To read the next post (CS Lewis on Predestination) click here

To read a review of AN Wilson’s biography on Lewis click here

© 2013 Lex Loizides / Church History Blog

The Birth of Modern Revival – Puritan Preaching in Scotland

16th Century Scottish Reformer, John Knox
16th Century Scottish Reformer, John Knox

Iain Murray, in his classic, ‘The Puritan Hope’, points out that the Puritan era was a period of many local revivals. He writes,

‘Following as it did so closely upon the Reformation it is not surprising that the Puritan movement in England believed so firmly in revivals of religion as the great means by which the Church advances in the world.’ (The Puritan Hope, Iain Murray, Banner of Truth, p.3)

16th Century Breakthrough

In 1559 a general revival broke out in Scotland. The conversions were so rapid that John Knox wrote, ‘God did so multiply our number that it appeared as if men had rained from the clouds.’ (ibid p.5)

Describing the spiritual hunger of the Scottish people he adds, ‘Now forty days and more, hath God used my tongue in my native country, to the manifestation of His glory…The thirst of the poor people, as well as of the nobility here, is wondrous great…’ (ibid p.5)

One Scottish church historian writes ‘in Scotland the whole nation was converted by lump; and within ten years…there were not ten persons of quality to be found in it who did not profess the true reformed religion, and so it was among the commons in proportion. Lo! Here a nation born in one day!’ (James Kirkton, The Secret and True History of the Church of Scotland, p.21-22)

The promise of Revival in the Seventeenth Century

This amazing receptivity of the people to powerful gospel preaching did not die out in the century to follow. A fairly compelling example of what we might call ‘revival’, or at least ‘revivalistic, is captured by a description of a powerfully anointed sermon from 1630.

Arthur Fawcett quotes James Robe as saying,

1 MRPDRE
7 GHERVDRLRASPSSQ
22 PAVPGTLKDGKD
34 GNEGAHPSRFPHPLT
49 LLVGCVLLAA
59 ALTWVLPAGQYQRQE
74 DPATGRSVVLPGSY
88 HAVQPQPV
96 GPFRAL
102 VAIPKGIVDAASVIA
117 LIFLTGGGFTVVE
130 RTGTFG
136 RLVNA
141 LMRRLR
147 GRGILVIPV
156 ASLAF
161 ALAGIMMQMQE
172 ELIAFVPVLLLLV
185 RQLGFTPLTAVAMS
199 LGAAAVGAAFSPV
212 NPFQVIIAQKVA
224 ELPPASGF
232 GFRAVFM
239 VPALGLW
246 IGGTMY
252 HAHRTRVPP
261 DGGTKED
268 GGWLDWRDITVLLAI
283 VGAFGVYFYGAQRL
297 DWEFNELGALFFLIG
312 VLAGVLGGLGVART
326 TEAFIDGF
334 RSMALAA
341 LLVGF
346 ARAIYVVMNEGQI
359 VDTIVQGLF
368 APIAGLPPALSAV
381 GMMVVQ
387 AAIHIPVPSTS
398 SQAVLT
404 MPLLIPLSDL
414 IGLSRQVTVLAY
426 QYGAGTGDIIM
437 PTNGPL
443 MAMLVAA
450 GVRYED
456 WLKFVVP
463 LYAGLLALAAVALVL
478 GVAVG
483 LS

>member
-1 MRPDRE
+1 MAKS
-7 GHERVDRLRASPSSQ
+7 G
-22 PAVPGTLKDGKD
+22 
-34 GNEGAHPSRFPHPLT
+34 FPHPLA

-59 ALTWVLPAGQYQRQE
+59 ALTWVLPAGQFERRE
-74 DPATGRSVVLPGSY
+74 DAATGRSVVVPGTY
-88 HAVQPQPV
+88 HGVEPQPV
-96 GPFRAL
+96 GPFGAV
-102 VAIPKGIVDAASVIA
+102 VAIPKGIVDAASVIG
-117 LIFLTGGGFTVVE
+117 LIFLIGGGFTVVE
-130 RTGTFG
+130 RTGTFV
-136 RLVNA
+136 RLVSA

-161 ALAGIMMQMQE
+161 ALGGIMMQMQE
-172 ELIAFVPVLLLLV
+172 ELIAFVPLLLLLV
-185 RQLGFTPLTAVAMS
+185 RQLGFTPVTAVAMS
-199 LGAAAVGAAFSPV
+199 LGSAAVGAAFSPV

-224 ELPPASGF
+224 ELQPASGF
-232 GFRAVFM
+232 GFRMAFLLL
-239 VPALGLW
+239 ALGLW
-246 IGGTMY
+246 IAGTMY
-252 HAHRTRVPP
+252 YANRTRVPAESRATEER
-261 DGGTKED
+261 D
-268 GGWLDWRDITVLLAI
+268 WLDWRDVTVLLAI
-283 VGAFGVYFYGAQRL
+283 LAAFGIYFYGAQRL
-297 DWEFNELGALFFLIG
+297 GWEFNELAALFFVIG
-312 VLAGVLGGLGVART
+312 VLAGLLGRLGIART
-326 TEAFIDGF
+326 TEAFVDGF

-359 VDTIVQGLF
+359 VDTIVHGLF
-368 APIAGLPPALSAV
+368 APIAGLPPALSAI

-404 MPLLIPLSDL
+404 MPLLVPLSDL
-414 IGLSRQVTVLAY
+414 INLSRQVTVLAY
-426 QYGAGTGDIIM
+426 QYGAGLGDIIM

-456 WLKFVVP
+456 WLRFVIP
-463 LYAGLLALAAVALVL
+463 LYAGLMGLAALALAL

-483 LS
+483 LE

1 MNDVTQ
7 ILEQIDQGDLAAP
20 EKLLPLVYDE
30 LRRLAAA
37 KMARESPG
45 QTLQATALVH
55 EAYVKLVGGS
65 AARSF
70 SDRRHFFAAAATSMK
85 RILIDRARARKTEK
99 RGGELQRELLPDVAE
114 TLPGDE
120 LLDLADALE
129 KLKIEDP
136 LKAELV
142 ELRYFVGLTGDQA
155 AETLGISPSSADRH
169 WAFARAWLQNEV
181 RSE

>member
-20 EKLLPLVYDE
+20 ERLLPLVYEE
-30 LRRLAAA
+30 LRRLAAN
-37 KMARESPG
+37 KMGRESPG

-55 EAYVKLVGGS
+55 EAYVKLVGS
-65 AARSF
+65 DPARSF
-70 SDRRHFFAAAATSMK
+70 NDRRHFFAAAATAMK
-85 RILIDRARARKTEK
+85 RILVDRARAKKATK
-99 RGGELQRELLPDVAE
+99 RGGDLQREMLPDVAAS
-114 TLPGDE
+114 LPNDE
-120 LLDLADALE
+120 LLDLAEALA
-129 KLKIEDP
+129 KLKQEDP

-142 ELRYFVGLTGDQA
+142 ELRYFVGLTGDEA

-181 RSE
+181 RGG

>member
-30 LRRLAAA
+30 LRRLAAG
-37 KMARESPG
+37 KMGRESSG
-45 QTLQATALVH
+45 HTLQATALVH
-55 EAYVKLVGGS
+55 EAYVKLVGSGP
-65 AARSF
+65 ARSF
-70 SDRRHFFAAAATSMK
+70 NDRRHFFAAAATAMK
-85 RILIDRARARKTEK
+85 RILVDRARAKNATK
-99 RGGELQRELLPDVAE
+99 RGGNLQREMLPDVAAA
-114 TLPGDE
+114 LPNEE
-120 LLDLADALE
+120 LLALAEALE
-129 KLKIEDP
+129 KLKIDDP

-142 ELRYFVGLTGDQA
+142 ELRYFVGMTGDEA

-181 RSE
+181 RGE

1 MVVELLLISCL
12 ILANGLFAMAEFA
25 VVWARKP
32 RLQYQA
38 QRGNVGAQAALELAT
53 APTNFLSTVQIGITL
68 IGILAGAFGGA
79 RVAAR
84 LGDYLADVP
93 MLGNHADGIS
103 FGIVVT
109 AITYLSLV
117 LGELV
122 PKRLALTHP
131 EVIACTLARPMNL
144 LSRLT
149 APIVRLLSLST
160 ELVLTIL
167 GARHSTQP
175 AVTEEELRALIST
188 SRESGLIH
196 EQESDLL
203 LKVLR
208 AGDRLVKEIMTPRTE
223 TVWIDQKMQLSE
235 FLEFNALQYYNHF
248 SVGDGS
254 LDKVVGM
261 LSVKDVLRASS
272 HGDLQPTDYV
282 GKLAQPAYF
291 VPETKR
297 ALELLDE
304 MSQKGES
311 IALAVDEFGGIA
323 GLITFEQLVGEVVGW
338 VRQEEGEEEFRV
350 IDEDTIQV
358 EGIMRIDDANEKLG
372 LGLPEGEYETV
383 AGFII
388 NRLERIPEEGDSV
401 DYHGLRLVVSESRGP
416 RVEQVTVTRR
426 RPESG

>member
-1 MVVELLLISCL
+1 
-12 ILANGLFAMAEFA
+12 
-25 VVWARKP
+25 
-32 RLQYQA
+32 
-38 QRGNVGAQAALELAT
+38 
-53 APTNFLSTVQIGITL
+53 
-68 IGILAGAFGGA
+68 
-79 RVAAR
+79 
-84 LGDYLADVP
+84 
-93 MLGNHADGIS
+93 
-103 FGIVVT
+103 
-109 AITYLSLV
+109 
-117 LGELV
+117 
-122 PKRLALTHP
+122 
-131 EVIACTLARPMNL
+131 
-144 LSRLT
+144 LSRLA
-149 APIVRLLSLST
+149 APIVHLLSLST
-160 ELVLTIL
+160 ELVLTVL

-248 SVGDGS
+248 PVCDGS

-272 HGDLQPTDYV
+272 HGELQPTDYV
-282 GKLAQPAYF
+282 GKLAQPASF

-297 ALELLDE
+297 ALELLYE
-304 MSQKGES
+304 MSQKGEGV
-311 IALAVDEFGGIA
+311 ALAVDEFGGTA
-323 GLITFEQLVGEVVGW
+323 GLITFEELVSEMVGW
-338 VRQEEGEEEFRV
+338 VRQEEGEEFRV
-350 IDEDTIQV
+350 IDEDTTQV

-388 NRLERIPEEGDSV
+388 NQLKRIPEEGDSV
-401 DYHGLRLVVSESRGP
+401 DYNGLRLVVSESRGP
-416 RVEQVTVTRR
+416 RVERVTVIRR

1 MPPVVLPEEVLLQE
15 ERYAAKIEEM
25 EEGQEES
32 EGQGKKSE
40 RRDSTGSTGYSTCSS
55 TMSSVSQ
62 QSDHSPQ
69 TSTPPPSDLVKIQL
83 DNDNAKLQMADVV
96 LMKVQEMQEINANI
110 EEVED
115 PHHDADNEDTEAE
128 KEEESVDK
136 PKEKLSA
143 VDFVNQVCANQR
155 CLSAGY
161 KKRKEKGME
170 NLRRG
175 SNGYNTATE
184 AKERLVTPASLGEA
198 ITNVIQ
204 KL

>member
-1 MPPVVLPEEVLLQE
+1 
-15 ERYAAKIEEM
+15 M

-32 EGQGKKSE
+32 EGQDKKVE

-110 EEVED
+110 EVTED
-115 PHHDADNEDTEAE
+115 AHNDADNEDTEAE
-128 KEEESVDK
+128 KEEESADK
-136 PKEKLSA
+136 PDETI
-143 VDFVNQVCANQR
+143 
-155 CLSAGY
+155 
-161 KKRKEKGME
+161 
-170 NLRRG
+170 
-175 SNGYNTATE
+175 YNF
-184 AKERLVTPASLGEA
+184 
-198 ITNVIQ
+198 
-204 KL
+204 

‘The omission of our worthy Forefathers to transmit to posterity a full and circumstantial account of the conversion of 500 by one sermon at the Kirk of Shots in the year 1630…I have heard much complained of and lamented.’ (Arthur Fawcett, The Cambuslang revival, Banner of Truth p.5)

Clearly Scotland, in the generation following the mighty John Knox and the many other ‘Scots Worthies’, was ripe for the gospel. Multitudes were swept into the Kingdom of God and the culture of the nation was definitively shaped by the Bible.

For more on Revival click here

Read the next post, The Pentecostal Power of the Puritan Movement

You can purchase Iain Murray’s The Puritan Hope’ here

© 2009 Lex Loizides

The Puritans – Judgemental Joy-killers or Evangelical Nation Builders?

The much-loved puritan author, John Bunyan
The much-loved puritan author, John Bunyan

Almost any Dictionary of the English language will give you two definitions of the word Puritan.

The first should tell you that they were a group of English Christians in the late 16th and 17th Century who were convinced that the English Reformation was not effective enough and who wanted to bring about a true reformation, or restoration of the church along New Testament lines.

The second will say something like this (eg, the Oxford American Dictionary) ‘a person with censorious religious beliefs, especially about pleasure and sex’.

Censorious means ‘severely critical of others’ and is from the Latin ‘censor’, which meant, basically a judge (magistrate).

So that’s why there aren’t many Christians stepping forward and wanting to identify themselves as judgemental, severely critical, pleasure-denying ‘puritans’!

Re-learning words
But, as with the generally undeserved negative feelings the word ‘Calvinist’ provokes, so we need to re-learn this word ‘puritan’, even though we know that ‘puritanical’ is probably past saving.

NB The Compact Oxford English Dictionary has ‘self-indulgence’ rather than ‘pleasure’, which is more accurate as the puritans were not against pleasure as such (deriving pleasure from the creation, pleasure in the presence of God etc) but they certainly were negative about self-indulgence.

The wonderfully articulate Thomas Watson
The wonderfully articulate Thomas Watson

English Puritanism is important in Christian history because of the wider influence the Puritans had on the church in many nations especially in relation to the massive revivals of the 18th century and the missionary outreach of the 19th century.